John W. Davis (governor)

From Wikipedia, the free encyclopedia
Jump to: navigation, search
For other people named John W. Davis, see John W. Davis (disambiguation).
For other people named John Davis, see John Davis (disambiguation).
John W. Davis
RI Governor John W Davis.jpg
Member of the Rhode Island Senate
from the district
38th & 41st Governor of Rhode Island
In office
May 29, 1887 – May 29, 1888
May 27, 1890 – May 26, 1891
Lieutenant Samuel R. Honey
William T. C. Wardwell
Preceded by George P. Wetmore
Herbert W. Ladd
Succeeded by Royal C. Taft
Herbert W. Ladd
Personal details
Born John William Davis
(1826-03-07)March 7, 1826
Rehoboth, Massachusetts, USA
Died January 25, 1907(1907-01-25) (aged 80)
Resting place Riverside Cemetery, Pawtucket, Rhode Island, USA[1]
Nationality American
Political party Democratic
Spouse(s) Lydia W. Kenyon, Emily P. Goffe
Residence Pawtucket, Rhode Island, USA
Occupation Mason, teacher
Religion Episcopalian
Military service
Allegiance United States of America
Service/branch National Guard
Years of service 1861–1865
Unit Rhode Island National Guard
Battles/wars American Civil War

John William Davis (March 7, 1826 – January 25, 1907) was a United States Democratic politician, who served as the 38th and 41st Governor of Rhode Island (1887–1888 and 1890–1891).

Early life[edit]

Born in Rehoboth, Massachusetts, Davis attended public schools in Rehoboth and a private school in Pawtucket, Rhode Island. Before entering politics, he was engaged in various occupations, including mechanical masonry, teaching, and grain dealing. Davis started a grain business with his brother in 1850, and remained a partner in the business until his retirement in 1890. During the American Civil War, he served in the Rhode Island Militia.

Political career[edit]

Davis moved to Pawtucket, Rhode Island in 1877, and in 1882 was elected President of the Town Council. He was reelected to the position in 1885. Davis was also elected to the Rhode Island Senate in 1885. For a number of years he was a Rhode Island State Senator, before he was appointed by fellow Democratic President Grover Cleveland as an Appraiser of Foreign Merchandise for the Providence U.S. Customs District.

Davis became Democratic gubernatorial nominee in 1887 and defeated incumbent Republican George P. Wetmore. In his bid Davis was supported by many Republicans, who were dissatisfied.

During his first term as governor, the Women’s Suffrage Amendment to the state constitution was approved, the boundary line between Rhode Island and Connecticut was established, and election laws were reformed to eliminate fraud. Davis was defeated for re-election in 1888 by Republican candidate Royal C. Taft, but ran again in 1889 against Herbert W. Ladd.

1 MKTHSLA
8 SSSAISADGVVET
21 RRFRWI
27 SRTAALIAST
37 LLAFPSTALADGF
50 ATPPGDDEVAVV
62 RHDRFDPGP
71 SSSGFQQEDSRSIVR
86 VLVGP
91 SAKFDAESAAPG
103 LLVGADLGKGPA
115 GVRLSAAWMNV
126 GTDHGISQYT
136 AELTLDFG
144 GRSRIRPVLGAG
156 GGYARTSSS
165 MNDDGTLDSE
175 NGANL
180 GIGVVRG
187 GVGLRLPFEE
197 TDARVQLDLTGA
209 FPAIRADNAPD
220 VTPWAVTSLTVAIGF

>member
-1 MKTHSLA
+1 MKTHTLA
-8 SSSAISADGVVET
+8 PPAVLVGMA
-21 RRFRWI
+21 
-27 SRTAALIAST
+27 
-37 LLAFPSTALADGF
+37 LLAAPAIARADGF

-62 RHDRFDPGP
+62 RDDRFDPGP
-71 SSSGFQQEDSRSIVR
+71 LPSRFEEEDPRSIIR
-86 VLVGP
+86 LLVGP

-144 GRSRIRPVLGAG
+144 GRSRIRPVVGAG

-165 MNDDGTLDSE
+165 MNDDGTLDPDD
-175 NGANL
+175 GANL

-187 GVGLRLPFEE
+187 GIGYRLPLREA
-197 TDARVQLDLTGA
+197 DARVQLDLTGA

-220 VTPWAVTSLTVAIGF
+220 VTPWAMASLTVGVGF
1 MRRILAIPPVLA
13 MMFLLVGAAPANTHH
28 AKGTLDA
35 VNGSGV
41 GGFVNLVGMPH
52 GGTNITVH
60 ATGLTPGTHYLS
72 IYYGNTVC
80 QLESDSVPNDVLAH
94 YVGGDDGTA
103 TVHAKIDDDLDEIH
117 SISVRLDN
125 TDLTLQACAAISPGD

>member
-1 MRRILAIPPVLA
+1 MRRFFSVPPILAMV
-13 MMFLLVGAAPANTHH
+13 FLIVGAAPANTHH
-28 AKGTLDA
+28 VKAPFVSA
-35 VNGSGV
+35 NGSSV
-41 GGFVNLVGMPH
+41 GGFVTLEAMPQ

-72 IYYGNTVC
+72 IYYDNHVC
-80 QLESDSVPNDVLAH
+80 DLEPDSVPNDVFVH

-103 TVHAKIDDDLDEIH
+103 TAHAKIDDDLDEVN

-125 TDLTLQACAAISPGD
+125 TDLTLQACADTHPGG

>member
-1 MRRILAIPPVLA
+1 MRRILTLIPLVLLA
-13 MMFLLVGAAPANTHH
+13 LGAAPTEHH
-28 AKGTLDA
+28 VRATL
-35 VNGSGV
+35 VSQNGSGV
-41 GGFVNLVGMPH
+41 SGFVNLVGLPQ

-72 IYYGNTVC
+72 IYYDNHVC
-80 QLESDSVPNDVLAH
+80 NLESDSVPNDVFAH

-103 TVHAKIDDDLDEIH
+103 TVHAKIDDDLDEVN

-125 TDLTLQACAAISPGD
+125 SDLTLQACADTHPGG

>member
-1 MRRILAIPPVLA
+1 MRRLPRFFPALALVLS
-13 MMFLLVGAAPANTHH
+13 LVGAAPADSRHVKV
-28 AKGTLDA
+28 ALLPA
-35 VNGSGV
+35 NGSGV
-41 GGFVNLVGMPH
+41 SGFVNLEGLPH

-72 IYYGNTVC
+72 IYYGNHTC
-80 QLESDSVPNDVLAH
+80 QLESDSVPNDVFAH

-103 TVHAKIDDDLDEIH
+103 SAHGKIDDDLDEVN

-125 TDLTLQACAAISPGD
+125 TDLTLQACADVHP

Plurality is not enough to win[edit]

Prior to 1893, Rhode Island's constitution had a majority election requirement; that is, if no candidate for state races received an outright majority, the result would be decided by the General Assembly.[2] This became an issue during a period of four years, 1889-1893, during which the rise of the Prohibition Party caused several state races to be sent to the Assembly for decision.[2] Three times, in 1889, 1890, and 1891, Democrat Davis received more votes than Republican Ladd in the Governor's race, yet did not receive a majority. [2] The Assembly decided in favor of Ladd twice (1889 and 1891) and for Davis in 1890.[2] This situation was eventually remedied in November 1893 by the adoption of Amendment X to the Rhode Island Constitution, which allowed for a winner by plurality vote.[2]

Second term[edit]

During Davis's second administration the governor was given authorization to appoint a commission to revise and codify general statutes, and funds were appropriated for completion of a Soldiers’ Home. He undertok the construction of College Hall at the University of Rhode Island, then the largest building on campus. When it burned down in 1895 and was rebuilt, it was renamed Davis Hall in his honor.[3]

Davis was defeated for re-election once again in 1891, but did not retire from active politics; he was elected to the state Senate in 1892, and Mayor of Pawtucket in 1897.[4]

Personal life[edit]

Davis was married three times: to Lydia W. Kenyon (died 1859); Emily P. Goffe, two children; and Marietta P. Pearse. Davis was raised Methodist and later became Episcopalian.

Davis died on January 25, 1907, and is interred at Riverside Cemetery in Pawtucket, Rhode Island.[5]

References[edit]

  1. ^ "Davis, John William (1826–1907)". The Political Graveyard. Retrieved September 18, 2008. 
  2. ^ a b c d e Conley, Patrick T. (2011). The Rhode Island State Constitution. USA: Oxford University Press. p. 154. Retrieved 22 May 2015. 
  3. ^ "URI History and Timeline". University of Rhode Island. Retrieved Jul 18, 2010. 
  4. ^ "Rhode Island Governor John William Davis". National Governors Association. Retrieved August 24, 2012. 
  5. ^ "John William Davis". Find A Grave. Retrieved August 24, 2012. 

Further reading[edit]

  • Mohr, Ralph S. Governors for Three Hundred Years (1638–1954): Rhode Island and Providence Plantations. State of Rhode Island, Graves Registration Committee, August 1954.
  • The National Cyclopaedia of American Biography, Vol. 9. New York: James T. White & Company.
  • Sobel, Robert, and John Raimo, eds. Biographical Directory of the Governors of the United States, 1789–1978, Vol. 4. Westport, CT: Meckler Books, 1978. 4 vols.

External links[edit]

Political offices
Preceded by
George P. Wetmore
Governor of Rhode Island
1887–1888
Succeeded by
Royal C. Taft
Preceded by
Herbert W. Ladd
Governor of Rhode Island
1890–1891
Succeeded by
Herbert W. Ladd